Hackers involved in the high-profile hack of Twitter accounts earlier this week were young kids with no links to state or organized crime, The New York Times reported Friday.
Wild. NYT with the follow up article about the twitter hack.
via @NYTimes https://t.co/GplgRybyeM
— The Range (@_TheRange) July 17, 2020
The attack, which Twitter and federal police are investigating, started with a playful message between hackers on the platform Discord, a chat service popular with gamers, according to the Times.
Did a group of kids actually hack Twitter?
The paper said it had interviewed four people who participated in the hacking, who shared logs and screenshots backing up their accounts of what happened.
“The interviews indicate that the attack was not the work of a single country like Russia or a sophisticated group of hackers,” the Times reported.
“Instead, it was done by a group of young people – one of whom says he lives at home with his mother – who got to know one another because of their obsession with owning early or unusual screen names, particularly one letter or number, like @y or @6.”
Read more: Scammers hack Twitter accounts in massive breach
The massive hack of high-profile users from Elon Musk to Joe Biden has raised questions about Twitter’s security as it serves as a megaphone for politicians ahead of November’s election.
“Based on what we know right now, we believe approximately 130 accounts were targeted by the attackers in some way as part of the incident,” Twitter said in a tweet.
“For a small subset of these accounts, the attackers were able to gain control of the accounts and then send Tweets from those accounts.”
What were the hacks?
The tweet that appeared on Tesla founder Musk’s Twitter feed said, “Happy Wednesday! I am giving back Bitcoin to all of my followers. I am doubling all payments sent to the Bitcoin address below. You send 0.1 BTC, I send 0.2 BTC back!”
It added that the offer was “only going on for 30 minutes.”
The fake messages that appeared on other famous accounts made similar promises of instant riches.
One version of the scam invited people to click on a link at which they would be exploited.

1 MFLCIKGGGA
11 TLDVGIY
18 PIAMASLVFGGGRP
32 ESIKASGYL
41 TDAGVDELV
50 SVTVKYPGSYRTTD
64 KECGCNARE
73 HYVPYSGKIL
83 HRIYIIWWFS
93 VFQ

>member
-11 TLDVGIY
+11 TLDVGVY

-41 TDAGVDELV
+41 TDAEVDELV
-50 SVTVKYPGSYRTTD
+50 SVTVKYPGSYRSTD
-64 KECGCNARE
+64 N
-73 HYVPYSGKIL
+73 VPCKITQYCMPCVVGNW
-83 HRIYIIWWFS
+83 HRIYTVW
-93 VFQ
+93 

Posts trying to dupe people into sending hackers the virtual currency bitcoin were tweeted by the official accounts of Apple, Uber, Kanye West, Bill Gates, Barack Obama and many others on Wednesday.
Twitter said it appeared to be a “coordinated social engineering attack by people who successfully targeted some of our employees with access to internal systems and tools.”
Read more: Parler: is this the alternative to Twitter’s ‘free speech’?
Fraudulent posts, which were largely deleted, said people had 30 minutes to send $1,000 in cryptocurrency bitcoin, promising they would receive twice as much in return.
More than $100,000 worth of bitcoin was sent to email addresses mentioned in the tweets, according to Blockchain.com, which monitors crypto transactions. A total of 130 accounts were targeted.
Hackers were obsessed with old Twitter accounts
The young hackers interviewed by the Times said a mysterious user who went by the name “Kirk” initiated the scheme with a message and was the one with access to Twitter accounts.
They contended they were only involved in commandeering lesser-known Twitter accounts, particularly to swipe coveted short handles such as an “@” sign and single letters or numbers that could easily be sold, according to the report.
When the twitter-hack happened, we didn’t jump to “Canaries could help” (not enough info & we avoid this sort of talk anyway)
If the NYT is right, re:rogue employee abusing creds found on an internal slack, this is totally a use-case we’ve discussed before for free Canarytokens pic.twitter.com/jSHDI9hMaf
— haroon meer (@haroonmeer) July 18, 2020
The young hackers maintained they stopped serving as middlemen for “Kirk” when high-profile accounts became targets.
Read more: Turkey rejects Twitter ‘smear’ campaign
Some hackers are “obsessed” with hijacking “Original Gangster” social media accounts staked out in the services’ early days that have short profile names, according to Brian Krebs of Krebs on Security.
“Possession of these OG accounts confers a measure of status and perceived influence and wealth in SIM swapping circles, as such accounts can often fetch thousands of dollars when resold in the underground,” Krebs said in a post.
Hackers involved in the attack on Twitter advertised account names at an OGusers.com website, asking for payment in bitcoin, according to the Times report.
AFP with additional input by GVS News Desk